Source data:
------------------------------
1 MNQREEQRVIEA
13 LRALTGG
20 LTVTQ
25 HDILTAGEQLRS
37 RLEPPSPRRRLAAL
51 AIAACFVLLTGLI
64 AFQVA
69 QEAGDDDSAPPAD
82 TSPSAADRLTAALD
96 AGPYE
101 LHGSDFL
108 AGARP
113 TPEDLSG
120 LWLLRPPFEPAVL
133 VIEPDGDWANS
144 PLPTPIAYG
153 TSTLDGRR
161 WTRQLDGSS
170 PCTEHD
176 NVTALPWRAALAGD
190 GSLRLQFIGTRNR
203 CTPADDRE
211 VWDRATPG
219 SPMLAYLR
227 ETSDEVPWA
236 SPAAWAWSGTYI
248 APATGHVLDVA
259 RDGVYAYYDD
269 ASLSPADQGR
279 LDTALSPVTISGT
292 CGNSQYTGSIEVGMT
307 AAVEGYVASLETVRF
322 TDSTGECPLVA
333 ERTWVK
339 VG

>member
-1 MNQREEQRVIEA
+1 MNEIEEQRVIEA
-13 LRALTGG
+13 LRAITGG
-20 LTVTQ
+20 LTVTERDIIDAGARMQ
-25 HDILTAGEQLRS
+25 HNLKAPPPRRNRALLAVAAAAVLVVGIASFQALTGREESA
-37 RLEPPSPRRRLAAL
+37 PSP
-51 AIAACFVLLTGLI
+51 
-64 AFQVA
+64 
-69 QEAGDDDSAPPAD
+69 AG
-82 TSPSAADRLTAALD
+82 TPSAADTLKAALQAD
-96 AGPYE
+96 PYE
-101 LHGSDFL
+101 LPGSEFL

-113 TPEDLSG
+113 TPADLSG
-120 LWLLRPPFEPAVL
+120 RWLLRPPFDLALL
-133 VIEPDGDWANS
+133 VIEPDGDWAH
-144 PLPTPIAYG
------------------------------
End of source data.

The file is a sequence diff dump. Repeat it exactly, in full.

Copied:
1 MNQREEQRVIEA
13 LRALTGG
20 LTVTQ
25 HDILTAGEQLRS
37 RLEPPSPRRRLAAL
51 AIAACFVLLTGLI
64 AFQVA
69 QEAGDDDSAPPAD
82 TSPSAADRLTAALD
96 AGPYE
101 LHGSDFL
108 AGARP
113 TPEDLSG
120 LWLLRPPFEPAVL
133 VIEPDGDWANS
144 PLPTPIAYG
153 TSTLDGRR
161 WTRQLDGSS
170 PCTEHD
176 NVTALPWRAALAGD
190 GSLRLQFIGTRNR
203 CTPADDRE
211 VWDRATPG
219 SPMLAYLR
227 ETSDEVPWA
236 SPAAWAWSGTYI
248 APATGHVLDVA
259 RDGVYAYYDD
269 ASLSPADQGR
279 LDTALSPVTISGT
292 CGNSQYTGSIEVGMT
307 AAVEGYVASLETVRF
322 TDSTGECPLVA
333 ERTWVK
339 VG

>member
-1 MNQREEQRVIEA
+1 MNEIEEQRVIEA
-13 LRALTGG
+13 LRAITGG
-20 LTVTQ
+20 LTVTERDIIDAGARMQ
-25 HDILTAGEQLRS
+25 HNLKAPPPRRNRALLAVAAAAVLVVGIASFQALTGREESA
-37 RLEPPSPRRRLAAL
+37 PSP
-51 AIAACFVLLTGLI
+51 
-64 AFQVA
+64 
-69 QEAGDDDSAPPAD
+69 AG
-82 TSPSAADRLTAALD
+82 TPSAADTLKAALQAD
-96 AGPYE
+96 PYE
-101 LHGSDFL
+101 LPGSEFL

-113 TPEDLSG
+113 TPADLSG
-120 LWLLRPPFEPAVL
+120 RWLLRPPFDLALL
-133 VIEPDGDWANS
+133 VIEPDGDWAH
-144 PLPTPIAYG